We set off on our two coaches to see two of the projects that we are supporting through the Bishop’s Lent Call this year.  We were not able to visit the third project in the Holy Land, the Al Ahli Arab Hospital as it is in Gaza City and we cannot get there.  You can read something more about this hospital on our Lent Call blog which you can find at southwarklentcall.com



The ‘Disciples’ on the green coach went to Jeel al Amal – a residential school in Bethany for boys who are orphaned or unable to live with their families because of the difficulties that the family faces.   The boys are from Bethsaida, Jerusalem, Ramallah, Bethlehem and all over the West Bank and are some of the most difficult cases in Palestine. Some of them lived on the streets and some had been badly beaten by their family or others with whom they came into contact. Others were starving, having not eaten properly for some time.

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The school is very unusual as boys and girls both attend until Grade 6  and the girls then go off to other schools.  The girls do not board at the school but elsewhere with their families if they can although they can be accommodated in a separate house in Bethany.

The running costs of the home are not funded by any governmental authority despite the school being widely accredited. The salary bill of $20,000 per month for the 33 staff employed by the school and the home is a huge outlay for an organisation in Palestine. That is without the cost of food and medical bills. In some months Jeel Al Amal has been unable to pay the pharmacy bills and the electricity has nearly been cut off.

Janet Fitt and Jill Howard are two of the Pilgrims who visited Jeel Al Amal. Jill is from Rochester Diocese and knows Janet because they have adjacent beach huts in Minnis Bay, Birchington, Kent. They write:

‘Our visit to Jeel Al Amal which translates as “Generation of Hope” was every bit as inspirational as we had heard – and more.   The vision of Basil an Alice Sahhar to fill the need of disadvantaged, abused and abandoned children was amazing.  The aura of love permeated the whole building and shone in the children’s animated and enthusiastic faces.  As our guide said –“We all cry and laugh in the same language.” On the practical side of the project we viewed the new kitchen and the ongoing building of a new wing for severely disturbed youngsters.  It was a privilege to glimpse the work of these dedicated and loving people.’

The ‘Pilgrims’ on the red coach went to the Al Shurooq School for the blind and visually impaired in Bethlehem.  This school has at times had some difficulties but is now flourishing with a principal, Ruba Mukarke, who is determined to change the way in which the school operates in order to ensure that the children are as included into society as possible as they go off to mainstream high schools and then onto the university in Bethlehem.  The students are all Muslim but the school which provides this service are Christian.  In this way the Church helps provide for the whole community.


Fifteen teachers run the school which caters for 33 children. There are also five students attending the university in Bethlehem who stay at the centre during term time. Twenty three children stay in the school and others come in each day from surrounding areas. Many of those who stay also go home by taxi on Friday evening. The aim of the school is to enable the pupils to become full and useful members of society and so it is important to keep up to date with equipment and advances in technology which allow those with visual impairment to care for themselves and to read and write.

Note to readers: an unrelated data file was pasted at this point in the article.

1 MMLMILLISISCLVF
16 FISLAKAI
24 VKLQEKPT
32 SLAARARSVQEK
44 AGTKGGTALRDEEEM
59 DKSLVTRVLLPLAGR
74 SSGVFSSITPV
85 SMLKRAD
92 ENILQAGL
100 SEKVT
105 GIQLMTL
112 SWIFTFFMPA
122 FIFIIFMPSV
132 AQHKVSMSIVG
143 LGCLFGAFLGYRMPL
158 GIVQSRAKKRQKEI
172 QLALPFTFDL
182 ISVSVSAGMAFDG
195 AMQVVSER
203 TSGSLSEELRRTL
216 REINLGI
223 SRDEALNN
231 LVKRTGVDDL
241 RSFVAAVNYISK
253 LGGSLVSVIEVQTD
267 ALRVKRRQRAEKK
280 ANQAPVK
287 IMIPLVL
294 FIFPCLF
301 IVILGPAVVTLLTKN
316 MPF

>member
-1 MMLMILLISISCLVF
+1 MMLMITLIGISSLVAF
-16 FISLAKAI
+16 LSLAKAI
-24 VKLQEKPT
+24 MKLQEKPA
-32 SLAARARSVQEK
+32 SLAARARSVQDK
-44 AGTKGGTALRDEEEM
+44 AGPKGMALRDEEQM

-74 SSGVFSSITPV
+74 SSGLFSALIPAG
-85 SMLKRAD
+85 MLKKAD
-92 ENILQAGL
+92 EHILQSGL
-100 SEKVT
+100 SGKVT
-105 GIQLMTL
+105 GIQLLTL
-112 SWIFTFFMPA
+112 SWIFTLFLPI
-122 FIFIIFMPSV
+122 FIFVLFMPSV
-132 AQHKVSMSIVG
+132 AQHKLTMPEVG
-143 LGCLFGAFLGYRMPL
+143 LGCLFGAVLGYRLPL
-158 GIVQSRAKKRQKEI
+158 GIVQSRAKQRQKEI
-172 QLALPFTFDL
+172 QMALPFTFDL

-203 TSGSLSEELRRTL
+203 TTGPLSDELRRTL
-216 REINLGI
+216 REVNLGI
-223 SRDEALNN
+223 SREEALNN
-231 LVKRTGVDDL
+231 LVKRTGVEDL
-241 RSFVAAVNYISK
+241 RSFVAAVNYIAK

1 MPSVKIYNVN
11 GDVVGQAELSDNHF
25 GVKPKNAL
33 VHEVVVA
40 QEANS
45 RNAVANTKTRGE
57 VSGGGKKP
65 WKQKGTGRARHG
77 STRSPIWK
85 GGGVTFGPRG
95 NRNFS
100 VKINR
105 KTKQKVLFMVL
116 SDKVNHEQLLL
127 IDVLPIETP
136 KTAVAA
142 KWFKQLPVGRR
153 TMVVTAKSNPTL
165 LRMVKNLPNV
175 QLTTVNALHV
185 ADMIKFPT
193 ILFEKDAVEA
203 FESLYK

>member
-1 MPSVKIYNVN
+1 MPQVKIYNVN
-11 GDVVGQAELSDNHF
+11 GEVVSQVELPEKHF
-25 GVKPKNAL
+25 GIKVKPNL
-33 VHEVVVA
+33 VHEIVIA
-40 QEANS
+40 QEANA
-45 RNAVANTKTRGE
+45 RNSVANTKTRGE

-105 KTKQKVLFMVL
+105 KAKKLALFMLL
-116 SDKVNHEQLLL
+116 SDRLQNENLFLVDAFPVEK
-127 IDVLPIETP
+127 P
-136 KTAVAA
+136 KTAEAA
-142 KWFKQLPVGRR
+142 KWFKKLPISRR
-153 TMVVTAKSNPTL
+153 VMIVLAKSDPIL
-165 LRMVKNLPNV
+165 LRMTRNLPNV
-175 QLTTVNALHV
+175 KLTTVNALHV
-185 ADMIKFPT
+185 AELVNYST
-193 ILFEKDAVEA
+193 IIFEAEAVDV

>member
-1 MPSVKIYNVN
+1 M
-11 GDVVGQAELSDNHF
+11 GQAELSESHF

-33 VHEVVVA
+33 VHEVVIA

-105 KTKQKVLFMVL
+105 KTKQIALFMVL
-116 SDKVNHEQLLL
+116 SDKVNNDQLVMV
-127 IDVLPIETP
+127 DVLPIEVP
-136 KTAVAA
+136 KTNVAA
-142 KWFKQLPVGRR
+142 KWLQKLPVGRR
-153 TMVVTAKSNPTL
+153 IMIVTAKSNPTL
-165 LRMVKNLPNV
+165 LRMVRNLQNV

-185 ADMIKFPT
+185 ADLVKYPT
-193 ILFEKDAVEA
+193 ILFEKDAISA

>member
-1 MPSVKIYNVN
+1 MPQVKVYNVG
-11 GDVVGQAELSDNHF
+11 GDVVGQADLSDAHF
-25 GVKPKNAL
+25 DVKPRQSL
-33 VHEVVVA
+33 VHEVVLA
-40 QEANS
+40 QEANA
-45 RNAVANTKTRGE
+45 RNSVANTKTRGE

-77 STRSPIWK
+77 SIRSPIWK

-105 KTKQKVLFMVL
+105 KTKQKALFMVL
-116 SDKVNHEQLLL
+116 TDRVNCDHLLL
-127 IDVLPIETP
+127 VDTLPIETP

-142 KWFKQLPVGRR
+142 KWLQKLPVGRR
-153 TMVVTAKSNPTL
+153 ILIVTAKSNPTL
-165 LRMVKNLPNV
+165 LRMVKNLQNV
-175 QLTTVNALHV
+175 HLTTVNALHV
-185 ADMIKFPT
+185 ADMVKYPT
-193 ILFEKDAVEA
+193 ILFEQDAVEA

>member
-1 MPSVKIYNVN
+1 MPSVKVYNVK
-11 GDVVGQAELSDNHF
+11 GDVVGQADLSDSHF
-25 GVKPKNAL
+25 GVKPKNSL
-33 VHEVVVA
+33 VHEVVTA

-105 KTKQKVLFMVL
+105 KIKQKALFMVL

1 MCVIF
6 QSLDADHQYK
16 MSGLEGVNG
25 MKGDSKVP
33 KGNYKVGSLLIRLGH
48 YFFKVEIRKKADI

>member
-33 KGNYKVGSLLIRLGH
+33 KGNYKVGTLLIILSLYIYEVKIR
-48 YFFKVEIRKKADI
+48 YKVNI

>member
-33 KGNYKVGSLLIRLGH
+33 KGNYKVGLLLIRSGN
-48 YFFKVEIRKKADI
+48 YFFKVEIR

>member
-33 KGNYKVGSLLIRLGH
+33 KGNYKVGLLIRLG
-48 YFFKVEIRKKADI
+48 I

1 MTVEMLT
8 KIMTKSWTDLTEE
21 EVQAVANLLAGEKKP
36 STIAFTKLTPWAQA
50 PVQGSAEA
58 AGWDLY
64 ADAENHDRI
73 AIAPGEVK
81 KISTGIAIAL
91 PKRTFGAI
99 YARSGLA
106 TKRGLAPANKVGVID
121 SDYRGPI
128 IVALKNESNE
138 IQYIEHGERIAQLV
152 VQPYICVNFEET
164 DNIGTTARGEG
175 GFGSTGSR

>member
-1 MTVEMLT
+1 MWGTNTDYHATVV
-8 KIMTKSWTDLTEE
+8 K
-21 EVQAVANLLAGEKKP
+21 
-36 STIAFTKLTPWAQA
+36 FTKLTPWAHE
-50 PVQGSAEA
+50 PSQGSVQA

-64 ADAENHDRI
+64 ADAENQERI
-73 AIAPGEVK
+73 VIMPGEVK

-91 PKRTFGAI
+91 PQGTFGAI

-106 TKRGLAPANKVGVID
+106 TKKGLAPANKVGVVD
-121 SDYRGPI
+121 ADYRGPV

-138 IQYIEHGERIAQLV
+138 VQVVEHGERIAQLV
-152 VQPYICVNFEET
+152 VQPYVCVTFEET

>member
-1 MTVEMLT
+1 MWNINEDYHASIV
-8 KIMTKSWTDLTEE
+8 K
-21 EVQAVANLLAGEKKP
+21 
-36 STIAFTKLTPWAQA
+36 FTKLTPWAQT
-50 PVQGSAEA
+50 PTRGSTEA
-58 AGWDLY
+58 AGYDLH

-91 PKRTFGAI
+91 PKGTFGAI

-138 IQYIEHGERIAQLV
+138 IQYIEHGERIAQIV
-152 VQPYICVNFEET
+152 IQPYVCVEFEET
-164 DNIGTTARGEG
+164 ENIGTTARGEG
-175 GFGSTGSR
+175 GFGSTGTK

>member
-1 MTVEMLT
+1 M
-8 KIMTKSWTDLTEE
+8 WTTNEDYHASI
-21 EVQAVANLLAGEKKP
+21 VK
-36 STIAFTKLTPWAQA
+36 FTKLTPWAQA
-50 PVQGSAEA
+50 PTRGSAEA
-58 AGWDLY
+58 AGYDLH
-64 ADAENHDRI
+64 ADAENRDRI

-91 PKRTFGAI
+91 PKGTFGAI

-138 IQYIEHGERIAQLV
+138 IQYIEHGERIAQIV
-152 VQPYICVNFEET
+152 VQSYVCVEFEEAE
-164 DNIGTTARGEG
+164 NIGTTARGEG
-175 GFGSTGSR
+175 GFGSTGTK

You can find out more about Al Shurooq on the Lent Call blog at southwarklentcall.com

After the projects the coaches made their way from Bethany and Bethlehem to meet at Beit Sahour: the Shepherd’s Fields.  Here we were able to take part in a Eucharist at which Andrew Nunn presided and preached and it was really moving to look out over the fields where the shepherds would have been looking after their sheep and to imagine there shock when they saw a host of heavenly angels and even more so when they realised that they had a message for them and set off to see the baby Jesus.



The altar space is very special there as facing the altar allows a view out over the fields whilst taking part in the service.  It is truly wonderful.  But, no matter how many times I do this service there and no matter how much I expect it I never quite get over the shock of singing ‘While shepherds watched their flocks’ and ‘O come, all ye faithful’ – Andrew especially asked for the descant and we managed it very well!

During his sermon the Dean asked us which eyes we look at the Gospels through: those of Christmas or the eyes of redemption.  He says that he has to confess that he is a Christmas boy he can’t help but think that without the birth there would not be any more of the story to celebrate.  He commented that it is important that we do the visit is to projects as we can see those who look after the children’s everyday needs.  Those who we met who are caring for the children are truly incarnational.


He said, ‘The gift of God was for all people; that was the song of the angels above the skies.  Here we have a God who shares what it means to be you, to be me or the children we have seen today. Our sacramental life is about taking physical things and realising that these are the way that the grace of God flows into our lives and the way we live is in response to the annunciation, birth, death and raising to give us life.  Ordinary men ran and saw God in that cradle and shared that news with everyone.’


After the Eucharist we made our way back to the coaches and to the Shepherd’s Tent restaurant for lunch.